4. How did Paul use his Roman citizenship (35-37) (1 Peter 2:12)?
1 Peter 2:12
“ Live such good lives among the pagans that, though they accuse you of doing wrong, they may see your good deeds and glorify God on the day he visits us.”
“When it was daylight, the magistrates sent their officers to the jailer with the order: “Release those men.” 36 The jailer told Paul, “The magistrates have ordered that you and Silas be released. Now you can leave. Go in peace.”But Paul said to the officers: “They beat us publicly without a trial, even though we are Roman citizens, and threw us into prison. And now do they want to get rid of us quietly? No! Let them come themselves and escort us out.”
Paul and Silas realized that God gave them Roman citizenship, and all the protections that came along with it, to better enable and protect the preaching of the gospel throughout the Roman world. Here Paul invoked his citizen rights so that the authorities would realize that they mistreated innocent citizens and that Paul and Silas were not trouble makers. When the authorities realized their rights had been violated this was a serious problem. In order not to make trouble the authorities came and apologized and escorted Paul and Silas out of the prison.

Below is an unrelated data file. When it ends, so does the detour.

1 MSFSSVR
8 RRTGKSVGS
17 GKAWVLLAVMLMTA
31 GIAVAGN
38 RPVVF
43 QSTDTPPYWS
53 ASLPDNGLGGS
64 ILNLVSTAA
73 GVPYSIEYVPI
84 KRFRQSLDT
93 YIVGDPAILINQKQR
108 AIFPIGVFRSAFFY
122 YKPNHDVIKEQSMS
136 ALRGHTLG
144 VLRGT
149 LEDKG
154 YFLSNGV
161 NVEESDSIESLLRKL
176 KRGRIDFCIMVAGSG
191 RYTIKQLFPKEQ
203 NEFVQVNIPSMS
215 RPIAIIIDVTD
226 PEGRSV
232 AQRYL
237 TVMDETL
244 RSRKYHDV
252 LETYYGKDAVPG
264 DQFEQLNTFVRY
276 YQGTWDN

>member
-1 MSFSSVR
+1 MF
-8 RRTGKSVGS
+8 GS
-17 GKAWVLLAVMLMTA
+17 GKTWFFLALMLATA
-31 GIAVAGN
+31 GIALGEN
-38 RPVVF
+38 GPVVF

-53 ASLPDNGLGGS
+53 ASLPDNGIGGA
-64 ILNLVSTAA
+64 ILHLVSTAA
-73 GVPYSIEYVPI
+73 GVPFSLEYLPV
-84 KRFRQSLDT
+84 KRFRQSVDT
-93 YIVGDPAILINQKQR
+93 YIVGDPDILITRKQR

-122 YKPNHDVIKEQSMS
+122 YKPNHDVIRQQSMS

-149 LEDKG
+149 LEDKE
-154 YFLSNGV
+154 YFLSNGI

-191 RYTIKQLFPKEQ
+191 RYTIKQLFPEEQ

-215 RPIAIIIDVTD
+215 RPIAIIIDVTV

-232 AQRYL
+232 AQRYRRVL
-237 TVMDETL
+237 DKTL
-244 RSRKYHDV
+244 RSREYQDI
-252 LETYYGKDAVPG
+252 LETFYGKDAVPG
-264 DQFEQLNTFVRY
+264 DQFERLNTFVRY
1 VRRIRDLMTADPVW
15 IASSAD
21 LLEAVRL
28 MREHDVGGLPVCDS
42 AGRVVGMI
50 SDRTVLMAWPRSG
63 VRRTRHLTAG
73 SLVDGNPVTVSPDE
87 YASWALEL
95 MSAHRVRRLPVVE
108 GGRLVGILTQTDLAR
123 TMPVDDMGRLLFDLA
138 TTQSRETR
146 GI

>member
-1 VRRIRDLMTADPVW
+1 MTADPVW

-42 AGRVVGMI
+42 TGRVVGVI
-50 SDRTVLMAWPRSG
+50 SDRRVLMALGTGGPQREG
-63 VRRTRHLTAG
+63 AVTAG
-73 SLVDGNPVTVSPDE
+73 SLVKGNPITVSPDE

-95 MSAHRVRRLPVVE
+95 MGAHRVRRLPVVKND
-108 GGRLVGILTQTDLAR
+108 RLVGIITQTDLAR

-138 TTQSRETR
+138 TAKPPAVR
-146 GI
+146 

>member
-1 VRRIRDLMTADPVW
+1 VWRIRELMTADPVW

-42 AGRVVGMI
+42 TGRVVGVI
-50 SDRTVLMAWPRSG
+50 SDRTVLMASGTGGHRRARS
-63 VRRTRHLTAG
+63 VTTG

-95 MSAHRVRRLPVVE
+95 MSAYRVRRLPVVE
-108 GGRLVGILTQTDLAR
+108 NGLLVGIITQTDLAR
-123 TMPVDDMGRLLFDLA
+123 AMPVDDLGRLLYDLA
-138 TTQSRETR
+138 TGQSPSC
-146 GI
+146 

When they were requested to leave the city what did they do (Acts 14:19-20) (40)?
“Then some Jews came from Antioch and Iconium and won the crowd over. They stoned Paul and dragged him outside the city, thinking he was dead. 20 But after the disciples had gathered around him, he got up and went back into the city. The next day he and Barnabas left for Derbe.”
“ After Paul and Silas came out of the prison, they went to Lydia’s house, where they met with the brothers and sisters and encouraged them. Then they left.”
They went back into the city—even after receiving a great beating and risking the ire of the mob again—in order to visit Lydia and the other brothers and sisters and encourage them in the faith of the Lord Jesus Christ.
Based on Paul and Silas’ actions in this passage—what can you tell about the power of faith in the Lord Jesus on ones life?